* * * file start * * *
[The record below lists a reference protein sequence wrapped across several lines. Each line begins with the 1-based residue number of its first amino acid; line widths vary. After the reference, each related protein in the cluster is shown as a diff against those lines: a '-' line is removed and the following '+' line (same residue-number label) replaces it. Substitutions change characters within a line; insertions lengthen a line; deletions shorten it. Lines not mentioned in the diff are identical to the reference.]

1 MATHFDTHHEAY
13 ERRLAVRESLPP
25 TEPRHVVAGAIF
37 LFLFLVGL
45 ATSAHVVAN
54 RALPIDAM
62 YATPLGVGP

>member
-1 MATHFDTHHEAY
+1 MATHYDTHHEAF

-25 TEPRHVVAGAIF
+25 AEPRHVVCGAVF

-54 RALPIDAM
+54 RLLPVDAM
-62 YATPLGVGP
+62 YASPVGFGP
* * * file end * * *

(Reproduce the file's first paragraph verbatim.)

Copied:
[The record below lists a reference protein sequence wrapped across several lines. Each line begins with the 1-based residue number of its first amino acid; line widths vary. After the reference, each related protein in the cluster is shown as a diff against those lines: a '-' line is removed and the following '+' line (same residue-number label) replaces it. Substitutions change characters within a line; insertions lengthen a line; deletions shorten it. Lines not mentioned in the diff are identical to the reference.]